A built-in, stainless steel grill head installed on a small, natural stone kitchen island with a wooden countertop that's holding condiments, a plate of corn on the cob, and kitchen towels.

7 Things to Consider Before Buying a Grill  

The most important questions to keep in mind as you search for the perfect grill! 

If you’re in the market for a new grill, then you probably know what a challenge it can be to narrow down the best options. After all, there are so many different models available, each with a set of features and optional add-ons to accommodate a variety of cooking styles.  

To make your shopping journey easier, we’ve outlined the top seven things you’ll need to consider before purchasing your grill. But remember, our team of experts is available to answer any additional questions you may have and help you choose a grill with all the components you need! 


There are a variety of components and appliances available that increase your grill’s versatility and make cooking more convenient. As you look for a grill, consider the kind of meals you’re going to make, so you can find a model with the features that will get the job done.  


The kind of grill you should get largely depends on what kind of food you like to cook.  

If you’re a fan of low-and-slow cooking or infusing your meals with smokey flavor, then a charcoal or pellet grill is your best bet. If you enjoy quick searing and juicy steaks, search for a gas grill that’s equipped with a high-temperature infrared burner.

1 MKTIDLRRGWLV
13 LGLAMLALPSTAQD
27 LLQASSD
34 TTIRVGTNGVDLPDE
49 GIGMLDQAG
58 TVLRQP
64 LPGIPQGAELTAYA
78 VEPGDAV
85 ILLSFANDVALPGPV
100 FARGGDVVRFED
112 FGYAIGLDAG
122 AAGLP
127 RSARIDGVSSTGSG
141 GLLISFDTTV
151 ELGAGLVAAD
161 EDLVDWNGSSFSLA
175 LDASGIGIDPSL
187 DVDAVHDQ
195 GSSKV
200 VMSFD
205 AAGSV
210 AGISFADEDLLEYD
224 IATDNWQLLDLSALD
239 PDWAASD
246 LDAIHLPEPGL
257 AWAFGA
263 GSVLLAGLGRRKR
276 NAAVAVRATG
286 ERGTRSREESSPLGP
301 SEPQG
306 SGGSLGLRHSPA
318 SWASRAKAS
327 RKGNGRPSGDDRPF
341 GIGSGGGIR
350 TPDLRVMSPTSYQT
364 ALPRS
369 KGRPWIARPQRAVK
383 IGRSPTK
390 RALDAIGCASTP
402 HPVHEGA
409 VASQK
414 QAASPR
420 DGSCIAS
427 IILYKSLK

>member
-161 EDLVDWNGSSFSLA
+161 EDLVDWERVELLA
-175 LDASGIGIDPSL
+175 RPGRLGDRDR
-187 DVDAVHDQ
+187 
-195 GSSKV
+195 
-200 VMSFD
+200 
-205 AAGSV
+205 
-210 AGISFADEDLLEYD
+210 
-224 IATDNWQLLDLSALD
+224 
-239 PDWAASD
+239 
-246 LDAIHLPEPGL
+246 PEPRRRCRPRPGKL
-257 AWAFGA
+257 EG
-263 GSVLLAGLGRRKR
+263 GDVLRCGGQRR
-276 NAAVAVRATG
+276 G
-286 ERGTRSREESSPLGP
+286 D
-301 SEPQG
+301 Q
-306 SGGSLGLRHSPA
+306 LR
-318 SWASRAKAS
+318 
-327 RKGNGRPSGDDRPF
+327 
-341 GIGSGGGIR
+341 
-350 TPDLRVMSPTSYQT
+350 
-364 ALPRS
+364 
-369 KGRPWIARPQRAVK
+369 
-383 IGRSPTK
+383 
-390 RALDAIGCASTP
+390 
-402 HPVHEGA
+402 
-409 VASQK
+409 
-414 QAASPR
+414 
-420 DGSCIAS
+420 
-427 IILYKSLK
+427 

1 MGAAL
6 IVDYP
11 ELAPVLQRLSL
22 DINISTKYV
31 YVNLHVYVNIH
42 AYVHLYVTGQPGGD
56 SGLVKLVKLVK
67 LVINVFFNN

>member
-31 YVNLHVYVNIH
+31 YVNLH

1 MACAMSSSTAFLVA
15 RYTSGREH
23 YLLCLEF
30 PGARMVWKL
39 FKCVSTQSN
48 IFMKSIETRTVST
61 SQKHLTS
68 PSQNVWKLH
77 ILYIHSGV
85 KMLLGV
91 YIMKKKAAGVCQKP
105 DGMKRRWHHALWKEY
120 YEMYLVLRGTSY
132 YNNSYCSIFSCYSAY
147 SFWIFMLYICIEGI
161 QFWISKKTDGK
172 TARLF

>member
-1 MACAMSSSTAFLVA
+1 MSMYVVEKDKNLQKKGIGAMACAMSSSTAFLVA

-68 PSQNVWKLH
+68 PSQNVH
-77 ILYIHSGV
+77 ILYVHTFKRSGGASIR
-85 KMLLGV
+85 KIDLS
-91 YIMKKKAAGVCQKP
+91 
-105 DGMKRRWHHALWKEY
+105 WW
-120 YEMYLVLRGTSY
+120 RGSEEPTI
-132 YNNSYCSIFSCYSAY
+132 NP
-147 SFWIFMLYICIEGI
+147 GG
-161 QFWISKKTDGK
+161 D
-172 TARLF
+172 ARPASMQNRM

There are also hybrid grills, which accommodate charcoal, pellet, wood, and gas fuels, so you don't have to choose between flavor and user-friendly operation. Some models have two separate fireboxes that can be used at the same time, while other hybrid grills make it easy to swap fuel-types whenever you’d like.  

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Built-In Muscle Hybrid Gas Grill by American Made Grills

Check out our Grill Buying Guide for in-depth information on each available grill type. 


If you choose a charcoal grill, you’ll light it manually. While charcoal grills produce incredible flavor, it takes them longer to heat up than gas grills. That means, if you host a party, you’ll have to plan your mealtime well in advance to make sure your grill is warmed up and ready to go when your guests get hungry.  

Gas grills feature built-in ignition systems that provide immediate warmth. Instead of lighting your grill by hand, you’ll simply press a button or turn a knob to switch it on and off. With instant heat and adjustable temperate settings, gas grills are the best choice for those who anticipate large gatherings.  

If you go with a gas grill, you have a few ignition options to choose from, including match-lit, hot surface, flame thrower, continuous spark, and single spark.  


Match-lit burners are ignited manually using a lighter or match after you turn on your fuel source.

Hot Surface

Hot surface ignitors are equipped with a heating element that relies on electricity to warm up, just like an electric stove. You’ll need a supply of electricity in your outdoor space for your hot surface ignition to operate.

Flame Thrower